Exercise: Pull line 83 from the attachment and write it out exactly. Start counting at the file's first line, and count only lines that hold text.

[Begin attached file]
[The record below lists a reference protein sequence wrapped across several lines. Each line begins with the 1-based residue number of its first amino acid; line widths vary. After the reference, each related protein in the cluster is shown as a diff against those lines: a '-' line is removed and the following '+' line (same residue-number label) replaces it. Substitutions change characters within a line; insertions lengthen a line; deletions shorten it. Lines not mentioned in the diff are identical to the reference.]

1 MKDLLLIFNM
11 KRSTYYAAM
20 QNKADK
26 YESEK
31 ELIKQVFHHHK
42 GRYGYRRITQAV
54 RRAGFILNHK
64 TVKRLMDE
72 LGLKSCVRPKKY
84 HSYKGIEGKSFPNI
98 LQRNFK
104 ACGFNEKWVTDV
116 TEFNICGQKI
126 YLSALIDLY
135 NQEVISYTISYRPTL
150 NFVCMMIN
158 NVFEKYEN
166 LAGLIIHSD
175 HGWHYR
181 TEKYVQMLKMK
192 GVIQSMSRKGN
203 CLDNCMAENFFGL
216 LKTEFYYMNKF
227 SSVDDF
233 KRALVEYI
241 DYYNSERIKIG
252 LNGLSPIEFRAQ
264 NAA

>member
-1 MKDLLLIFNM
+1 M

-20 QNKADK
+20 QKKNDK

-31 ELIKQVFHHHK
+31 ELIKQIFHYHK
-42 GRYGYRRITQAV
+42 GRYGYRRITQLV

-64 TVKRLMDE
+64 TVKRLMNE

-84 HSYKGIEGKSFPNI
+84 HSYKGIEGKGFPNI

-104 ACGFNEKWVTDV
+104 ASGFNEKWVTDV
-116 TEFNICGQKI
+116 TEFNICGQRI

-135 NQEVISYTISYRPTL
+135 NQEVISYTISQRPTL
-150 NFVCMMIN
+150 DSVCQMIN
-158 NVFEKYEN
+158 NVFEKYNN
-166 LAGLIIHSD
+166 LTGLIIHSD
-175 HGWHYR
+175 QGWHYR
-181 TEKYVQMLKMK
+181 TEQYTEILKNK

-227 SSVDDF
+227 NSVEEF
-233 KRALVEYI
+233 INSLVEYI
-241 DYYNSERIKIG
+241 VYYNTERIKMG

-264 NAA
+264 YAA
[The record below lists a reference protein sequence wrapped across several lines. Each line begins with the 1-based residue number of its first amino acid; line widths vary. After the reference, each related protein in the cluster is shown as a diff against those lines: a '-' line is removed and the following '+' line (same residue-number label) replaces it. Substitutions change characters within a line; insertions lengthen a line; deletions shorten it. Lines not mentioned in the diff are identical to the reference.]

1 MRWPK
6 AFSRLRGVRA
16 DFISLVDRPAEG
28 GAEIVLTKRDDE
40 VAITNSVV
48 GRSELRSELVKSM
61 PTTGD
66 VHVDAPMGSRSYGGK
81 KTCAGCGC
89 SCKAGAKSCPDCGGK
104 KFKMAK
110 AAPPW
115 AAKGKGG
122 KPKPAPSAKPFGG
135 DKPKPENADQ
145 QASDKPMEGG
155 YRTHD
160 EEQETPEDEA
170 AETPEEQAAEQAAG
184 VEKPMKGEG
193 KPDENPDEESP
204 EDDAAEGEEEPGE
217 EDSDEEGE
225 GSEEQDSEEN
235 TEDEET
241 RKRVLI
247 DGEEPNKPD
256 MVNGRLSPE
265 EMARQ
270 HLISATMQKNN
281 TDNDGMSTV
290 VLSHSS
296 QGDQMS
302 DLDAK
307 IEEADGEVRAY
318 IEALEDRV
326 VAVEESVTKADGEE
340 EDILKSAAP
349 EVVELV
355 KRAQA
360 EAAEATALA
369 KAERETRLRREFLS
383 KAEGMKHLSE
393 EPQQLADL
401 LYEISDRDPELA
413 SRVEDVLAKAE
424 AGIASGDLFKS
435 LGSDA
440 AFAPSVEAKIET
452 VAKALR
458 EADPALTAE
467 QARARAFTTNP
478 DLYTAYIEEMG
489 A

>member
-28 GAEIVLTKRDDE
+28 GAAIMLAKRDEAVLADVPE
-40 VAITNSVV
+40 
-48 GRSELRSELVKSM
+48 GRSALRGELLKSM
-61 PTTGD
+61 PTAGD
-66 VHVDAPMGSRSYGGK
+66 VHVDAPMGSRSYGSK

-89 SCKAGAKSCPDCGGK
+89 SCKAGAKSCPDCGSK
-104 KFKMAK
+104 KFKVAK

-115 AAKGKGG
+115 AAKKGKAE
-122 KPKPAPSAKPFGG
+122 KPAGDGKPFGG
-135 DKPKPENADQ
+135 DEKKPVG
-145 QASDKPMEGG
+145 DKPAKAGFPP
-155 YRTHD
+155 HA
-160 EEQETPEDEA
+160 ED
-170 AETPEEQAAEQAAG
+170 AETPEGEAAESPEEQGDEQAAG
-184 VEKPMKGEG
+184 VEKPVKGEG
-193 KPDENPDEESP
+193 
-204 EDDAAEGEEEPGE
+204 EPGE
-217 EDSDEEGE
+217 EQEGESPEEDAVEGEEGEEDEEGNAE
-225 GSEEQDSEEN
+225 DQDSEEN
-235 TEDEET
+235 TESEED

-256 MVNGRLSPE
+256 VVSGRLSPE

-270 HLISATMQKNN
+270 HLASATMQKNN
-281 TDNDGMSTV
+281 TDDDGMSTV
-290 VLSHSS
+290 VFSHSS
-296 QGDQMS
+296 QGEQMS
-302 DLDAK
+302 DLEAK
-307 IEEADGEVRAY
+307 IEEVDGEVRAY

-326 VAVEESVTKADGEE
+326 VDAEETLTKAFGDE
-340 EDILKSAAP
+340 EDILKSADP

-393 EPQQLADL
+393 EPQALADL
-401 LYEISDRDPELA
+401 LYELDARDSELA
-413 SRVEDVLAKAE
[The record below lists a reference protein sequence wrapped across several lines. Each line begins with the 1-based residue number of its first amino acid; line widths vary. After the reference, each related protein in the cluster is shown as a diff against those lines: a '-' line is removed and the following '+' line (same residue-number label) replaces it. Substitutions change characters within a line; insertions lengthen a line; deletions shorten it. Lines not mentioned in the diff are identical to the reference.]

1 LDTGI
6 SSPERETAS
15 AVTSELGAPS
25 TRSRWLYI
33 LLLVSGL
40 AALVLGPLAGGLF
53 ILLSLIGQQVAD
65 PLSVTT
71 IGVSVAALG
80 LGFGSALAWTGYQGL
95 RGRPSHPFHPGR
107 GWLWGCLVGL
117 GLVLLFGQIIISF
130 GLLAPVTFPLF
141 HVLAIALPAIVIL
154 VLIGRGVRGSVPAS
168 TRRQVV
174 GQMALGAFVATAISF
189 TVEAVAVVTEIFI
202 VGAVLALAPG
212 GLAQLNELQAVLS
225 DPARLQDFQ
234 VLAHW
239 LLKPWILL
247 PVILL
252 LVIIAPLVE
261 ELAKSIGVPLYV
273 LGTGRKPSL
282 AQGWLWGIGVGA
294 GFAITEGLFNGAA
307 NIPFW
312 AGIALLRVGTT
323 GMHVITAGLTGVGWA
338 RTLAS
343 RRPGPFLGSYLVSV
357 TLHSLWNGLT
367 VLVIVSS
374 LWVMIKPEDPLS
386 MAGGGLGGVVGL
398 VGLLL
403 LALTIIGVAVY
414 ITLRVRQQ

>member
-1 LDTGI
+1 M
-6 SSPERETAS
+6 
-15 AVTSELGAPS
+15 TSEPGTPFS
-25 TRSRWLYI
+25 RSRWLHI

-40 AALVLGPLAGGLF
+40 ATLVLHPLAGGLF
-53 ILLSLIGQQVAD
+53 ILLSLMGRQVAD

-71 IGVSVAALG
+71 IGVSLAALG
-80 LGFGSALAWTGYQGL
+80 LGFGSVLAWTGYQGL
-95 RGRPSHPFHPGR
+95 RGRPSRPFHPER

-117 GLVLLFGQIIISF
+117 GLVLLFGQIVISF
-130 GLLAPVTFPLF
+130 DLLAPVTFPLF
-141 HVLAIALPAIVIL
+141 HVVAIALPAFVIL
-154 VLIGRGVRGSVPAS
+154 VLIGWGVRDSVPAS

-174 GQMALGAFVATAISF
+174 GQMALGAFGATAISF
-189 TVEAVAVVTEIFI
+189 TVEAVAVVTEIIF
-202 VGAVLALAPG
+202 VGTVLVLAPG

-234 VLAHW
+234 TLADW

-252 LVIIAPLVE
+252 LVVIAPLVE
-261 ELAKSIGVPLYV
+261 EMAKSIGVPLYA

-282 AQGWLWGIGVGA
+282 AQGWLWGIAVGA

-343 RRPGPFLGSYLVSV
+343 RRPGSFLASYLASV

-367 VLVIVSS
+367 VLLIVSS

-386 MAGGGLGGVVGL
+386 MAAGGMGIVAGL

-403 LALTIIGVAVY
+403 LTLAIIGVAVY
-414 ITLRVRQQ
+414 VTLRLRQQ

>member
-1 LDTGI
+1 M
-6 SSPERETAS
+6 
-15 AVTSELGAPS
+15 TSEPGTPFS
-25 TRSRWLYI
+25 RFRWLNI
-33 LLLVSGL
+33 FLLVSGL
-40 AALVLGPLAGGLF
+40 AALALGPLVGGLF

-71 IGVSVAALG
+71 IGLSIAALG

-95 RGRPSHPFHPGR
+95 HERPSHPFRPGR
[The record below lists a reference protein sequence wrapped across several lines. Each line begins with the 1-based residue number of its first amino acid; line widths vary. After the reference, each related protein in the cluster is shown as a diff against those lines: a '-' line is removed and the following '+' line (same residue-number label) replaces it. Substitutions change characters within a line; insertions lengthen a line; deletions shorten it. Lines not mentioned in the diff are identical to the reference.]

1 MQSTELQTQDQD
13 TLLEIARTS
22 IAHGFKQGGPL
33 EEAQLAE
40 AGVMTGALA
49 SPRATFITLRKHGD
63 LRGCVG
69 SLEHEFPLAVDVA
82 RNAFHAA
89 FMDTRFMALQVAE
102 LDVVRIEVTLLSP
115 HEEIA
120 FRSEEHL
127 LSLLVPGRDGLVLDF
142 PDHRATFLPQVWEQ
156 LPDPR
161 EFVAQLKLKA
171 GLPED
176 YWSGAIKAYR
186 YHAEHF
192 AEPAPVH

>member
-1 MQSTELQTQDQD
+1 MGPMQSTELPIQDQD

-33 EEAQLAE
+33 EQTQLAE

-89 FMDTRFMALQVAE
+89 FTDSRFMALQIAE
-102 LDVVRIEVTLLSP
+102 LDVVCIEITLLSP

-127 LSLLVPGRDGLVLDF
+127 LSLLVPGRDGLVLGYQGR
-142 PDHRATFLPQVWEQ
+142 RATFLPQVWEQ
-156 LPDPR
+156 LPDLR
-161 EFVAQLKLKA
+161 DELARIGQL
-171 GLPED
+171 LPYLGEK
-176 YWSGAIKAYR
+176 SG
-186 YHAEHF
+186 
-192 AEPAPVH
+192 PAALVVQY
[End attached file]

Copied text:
145 QASDKPMEGG